The conservative House Freedom Caucus has voted to support its co-founder, Ohio Rep. Jim Jordan, as he faces accusations of turning a blind eye to alleged sexual abuse more than two decades ago.
Emerging from the weekly meeting late Tuesday night, House Freedom Caucus Chairman Mark Meadows, a North Carolina Republican, said the group voted unanimously to support Jordan. Meadows could not say how many members were in the meeting but there were “enough for an official position” and that not one person spoke up with any doubts.
“If anything, I had to cut off the number of people who were offering words of encouragement and support – not the other way around,” he told reporters.
The group’s backing signals a solid bloc of support for Jordan from his most ardent followers in the Republican conference.
The members, some of whom had already issued statements defending Jordan’s character, emerged from their weekly meeting Tuesday night in broad support of the congressman.
“I’ve know Mr. Jordan now for 5 and a half years. He’s the paragon of honesty and integrity. He’s the guy, when there’s an injustice, he goes after it,” said Rep. Scott Perry of Pennsylvania. “He doesn’t wait for it to happen and hope it stumbles into it. … I think that says everything.”
Former wrestlers at Ohio State University have made accusations over the past week that Jordan knew about the sexual abuse but did nothing about it while he was an assistant wrestling coach.
Other former wrestlers and coaches have come out in support of Jordan and disputed accusations that he turned a blind eye.
Ohio State started an investigation back in April. Jordan, who has repeatedly denied having any direct knowledge of sexual abuse, has not sat down with investigators yet, but said Tuesday it was possible he might sit down with them this week.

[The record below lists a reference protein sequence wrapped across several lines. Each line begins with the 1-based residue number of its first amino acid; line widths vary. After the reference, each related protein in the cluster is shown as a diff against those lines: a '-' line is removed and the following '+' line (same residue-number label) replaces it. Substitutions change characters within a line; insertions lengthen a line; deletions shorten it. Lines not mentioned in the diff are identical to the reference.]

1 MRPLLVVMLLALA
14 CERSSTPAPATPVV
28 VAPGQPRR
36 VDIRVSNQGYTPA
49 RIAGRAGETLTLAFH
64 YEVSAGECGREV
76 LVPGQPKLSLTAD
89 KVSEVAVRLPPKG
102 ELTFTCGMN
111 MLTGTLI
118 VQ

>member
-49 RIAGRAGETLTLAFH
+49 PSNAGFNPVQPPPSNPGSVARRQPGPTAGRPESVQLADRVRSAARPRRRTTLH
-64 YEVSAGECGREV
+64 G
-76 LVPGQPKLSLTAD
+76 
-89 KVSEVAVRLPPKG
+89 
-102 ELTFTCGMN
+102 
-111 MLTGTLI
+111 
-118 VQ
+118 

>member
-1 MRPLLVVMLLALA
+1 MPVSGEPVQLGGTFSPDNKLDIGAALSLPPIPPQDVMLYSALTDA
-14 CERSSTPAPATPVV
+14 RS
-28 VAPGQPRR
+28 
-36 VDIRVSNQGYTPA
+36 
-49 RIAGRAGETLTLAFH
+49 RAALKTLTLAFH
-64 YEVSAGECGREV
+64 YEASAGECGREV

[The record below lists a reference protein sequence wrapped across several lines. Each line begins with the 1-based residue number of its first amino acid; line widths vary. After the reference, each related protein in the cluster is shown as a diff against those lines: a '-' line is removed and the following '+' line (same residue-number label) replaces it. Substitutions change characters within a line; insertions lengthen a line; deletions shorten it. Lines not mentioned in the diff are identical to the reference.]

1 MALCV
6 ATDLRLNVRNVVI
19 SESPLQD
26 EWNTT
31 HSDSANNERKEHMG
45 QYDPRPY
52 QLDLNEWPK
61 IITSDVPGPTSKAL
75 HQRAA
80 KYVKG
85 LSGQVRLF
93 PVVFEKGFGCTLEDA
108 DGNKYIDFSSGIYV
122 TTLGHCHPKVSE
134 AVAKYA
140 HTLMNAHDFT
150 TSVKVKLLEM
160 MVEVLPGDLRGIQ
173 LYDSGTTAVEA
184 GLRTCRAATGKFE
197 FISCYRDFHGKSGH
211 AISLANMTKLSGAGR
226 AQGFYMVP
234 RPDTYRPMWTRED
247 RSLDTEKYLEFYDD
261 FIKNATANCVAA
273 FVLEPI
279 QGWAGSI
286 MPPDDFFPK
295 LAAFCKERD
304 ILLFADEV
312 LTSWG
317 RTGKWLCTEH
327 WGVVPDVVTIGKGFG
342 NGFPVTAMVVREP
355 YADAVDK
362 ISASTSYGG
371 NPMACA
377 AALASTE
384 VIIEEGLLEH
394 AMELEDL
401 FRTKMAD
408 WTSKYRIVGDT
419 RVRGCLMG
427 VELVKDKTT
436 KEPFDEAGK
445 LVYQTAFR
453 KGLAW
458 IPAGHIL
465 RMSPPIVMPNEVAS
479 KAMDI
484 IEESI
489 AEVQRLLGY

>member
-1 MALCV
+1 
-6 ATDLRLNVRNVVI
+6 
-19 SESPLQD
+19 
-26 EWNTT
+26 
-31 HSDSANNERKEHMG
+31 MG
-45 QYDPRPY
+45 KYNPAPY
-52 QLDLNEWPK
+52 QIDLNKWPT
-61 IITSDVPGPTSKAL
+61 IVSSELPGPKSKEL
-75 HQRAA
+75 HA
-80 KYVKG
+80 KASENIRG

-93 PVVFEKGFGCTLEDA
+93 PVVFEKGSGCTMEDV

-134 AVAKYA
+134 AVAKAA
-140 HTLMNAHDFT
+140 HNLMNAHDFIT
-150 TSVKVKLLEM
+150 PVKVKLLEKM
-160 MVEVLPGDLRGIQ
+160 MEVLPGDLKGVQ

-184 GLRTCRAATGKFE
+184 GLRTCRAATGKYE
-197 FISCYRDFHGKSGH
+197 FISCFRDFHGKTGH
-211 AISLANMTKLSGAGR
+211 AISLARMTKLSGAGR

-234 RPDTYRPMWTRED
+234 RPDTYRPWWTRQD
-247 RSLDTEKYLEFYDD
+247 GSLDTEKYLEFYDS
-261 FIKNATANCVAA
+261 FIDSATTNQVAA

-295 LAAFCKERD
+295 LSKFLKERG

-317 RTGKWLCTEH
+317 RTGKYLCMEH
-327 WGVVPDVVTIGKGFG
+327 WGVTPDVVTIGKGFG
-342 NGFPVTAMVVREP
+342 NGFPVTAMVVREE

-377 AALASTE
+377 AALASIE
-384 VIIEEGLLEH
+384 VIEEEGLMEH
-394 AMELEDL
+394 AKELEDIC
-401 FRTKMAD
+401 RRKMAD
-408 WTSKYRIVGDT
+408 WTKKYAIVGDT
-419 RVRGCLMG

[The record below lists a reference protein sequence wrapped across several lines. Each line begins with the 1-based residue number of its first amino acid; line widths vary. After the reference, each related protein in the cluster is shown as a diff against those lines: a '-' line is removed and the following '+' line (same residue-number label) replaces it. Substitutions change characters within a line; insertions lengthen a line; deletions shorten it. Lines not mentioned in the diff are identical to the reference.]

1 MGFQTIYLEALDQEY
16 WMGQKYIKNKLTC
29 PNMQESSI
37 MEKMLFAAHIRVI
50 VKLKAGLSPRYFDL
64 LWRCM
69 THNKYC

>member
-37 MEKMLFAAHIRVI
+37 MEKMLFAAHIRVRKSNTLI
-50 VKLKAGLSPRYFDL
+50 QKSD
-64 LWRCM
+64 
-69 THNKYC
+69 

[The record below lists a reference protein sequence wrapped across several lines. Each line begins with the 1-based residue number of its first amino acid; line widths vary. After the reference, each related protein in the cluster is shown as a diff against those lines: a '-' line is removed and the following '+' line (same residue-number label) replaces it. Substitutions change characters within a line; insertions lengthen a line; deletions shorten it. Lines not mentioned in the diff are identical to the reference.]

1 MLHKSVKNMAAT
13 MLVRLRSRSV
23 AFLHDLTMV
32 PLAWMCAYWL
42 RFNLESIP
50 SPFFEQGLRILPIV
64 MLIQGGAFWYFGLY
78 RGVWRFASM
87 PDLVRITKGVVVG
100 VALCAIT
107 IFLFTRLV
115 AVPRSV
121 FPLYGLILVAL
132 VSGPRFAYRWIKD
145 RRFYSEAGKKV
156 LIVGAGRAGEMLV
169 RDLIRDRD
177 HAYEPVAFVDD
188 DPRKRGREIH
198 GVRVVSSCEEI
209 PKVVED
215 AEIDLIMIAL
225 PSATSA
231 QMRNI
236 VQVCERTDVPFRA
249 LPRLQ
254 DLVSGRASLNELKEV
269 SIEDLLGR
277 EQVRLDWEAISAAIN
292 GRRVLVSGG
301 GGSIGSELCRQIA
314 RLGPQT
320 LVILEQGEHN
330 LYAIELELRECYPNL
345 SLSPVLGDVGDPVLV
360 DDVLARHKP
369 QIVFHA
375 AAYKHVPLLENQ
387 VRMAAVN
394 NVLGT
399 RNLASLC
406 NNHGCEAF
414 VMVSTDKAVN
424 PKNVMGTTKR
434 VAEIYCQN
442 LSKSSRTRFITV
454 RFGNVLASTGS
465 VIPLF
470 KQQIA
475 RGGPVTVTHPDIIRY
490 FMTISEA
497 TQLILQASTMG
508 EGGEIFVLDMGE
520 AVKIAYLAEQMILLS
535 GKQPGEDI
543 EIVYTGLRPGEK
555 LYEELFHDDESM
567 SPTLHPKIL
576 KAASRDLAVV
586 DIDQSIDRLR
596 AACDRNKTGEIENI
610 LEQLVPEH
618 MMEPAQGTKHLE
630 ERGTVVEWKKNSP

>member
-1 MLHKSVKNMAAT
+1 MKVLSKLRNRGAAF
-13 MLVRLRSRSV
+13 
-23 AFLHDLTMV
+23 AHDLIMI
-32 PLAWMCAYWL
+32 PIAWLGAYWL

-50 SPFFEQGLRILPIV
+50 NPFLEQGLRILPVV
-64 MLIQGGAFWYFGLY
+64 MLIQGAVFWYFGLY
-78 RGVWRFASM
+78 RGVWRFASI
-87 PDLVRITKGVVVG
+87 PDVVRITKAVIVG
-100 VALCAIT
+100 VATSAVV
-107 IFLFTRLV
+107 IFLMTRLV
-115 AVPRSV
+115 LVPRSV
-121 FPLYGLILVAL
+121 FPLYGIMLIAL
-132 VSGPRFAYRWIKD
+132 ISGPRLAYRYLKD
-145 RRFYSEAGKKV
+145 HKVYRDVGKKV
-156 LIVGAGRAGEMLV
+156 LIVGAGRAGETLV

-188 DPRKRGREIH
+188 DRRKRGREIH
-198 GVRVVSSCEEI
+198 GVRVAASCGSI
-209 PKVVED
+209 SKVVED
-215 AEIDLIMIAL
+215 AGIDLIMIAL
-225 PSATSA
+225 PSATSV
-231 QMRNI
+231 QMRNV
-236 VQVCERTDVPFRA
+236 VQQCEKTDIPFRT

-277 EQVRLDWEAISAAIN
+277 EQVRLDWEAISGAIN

“We are working on setting up a time,” he told CNN.
Freedom Caucus board members met earlier Tuesday in Jordan’s office for another weekly gathering. Rep. Jeff Duncan of South Carolina, leaving that meeting, argued the accusations were “a malicious attack on (Jordan’s) character.”
Pressed further by CNN on whom he felt was behind the attack, Duncan pointed to “the parties involved.”
“You know the case as well as I do,” he said.
Meadows declined to weigh into motivation but raised questions about the fairness of the spotlight around Jordan.
“I think there’s frustration among some where you look at – Jim Jordan was not the school administrator. Jim Jordan was not the head coach. You have reports that it happened across 14 different sports across what is perhaps one of the largest athletics venues in the entire country and somehow it is the fault of a 22-year-old assistant wrestling coach from 30 years ago,” he said.
“Listen, there’s probably blame to go around if indeed things were ignored. But I can tell you there was one person who didn’t ignore it and that’s Jim Jordan,” he added.
Also Tuesday, House Majority Whip Steve Scalise issued a supportive statement of Jordan.
“I have always known Jim Jordan to be honest, and I’m confident he would stand up for his athletes, just like he’s always stood up for what’s right,” Scalise said in a statement to CNN. “I’m glad that Jim is committed to working with the investigators to see that the full truth comes out and justice is served.”
Rep. Dave Brat of Virginia, who had yet to weigh in on the scandal, was asked whether Jordan has his full support Tuesday. “Sure, Jim’s one of the most ethical guys up here. Just waiting for all the information to come in. I think you’ll see, it will be good.”
Asked how he feels about the support from his colleagues, Jordan said it’s been “great.”
CNN’s Kate Sullivan contributed to this report.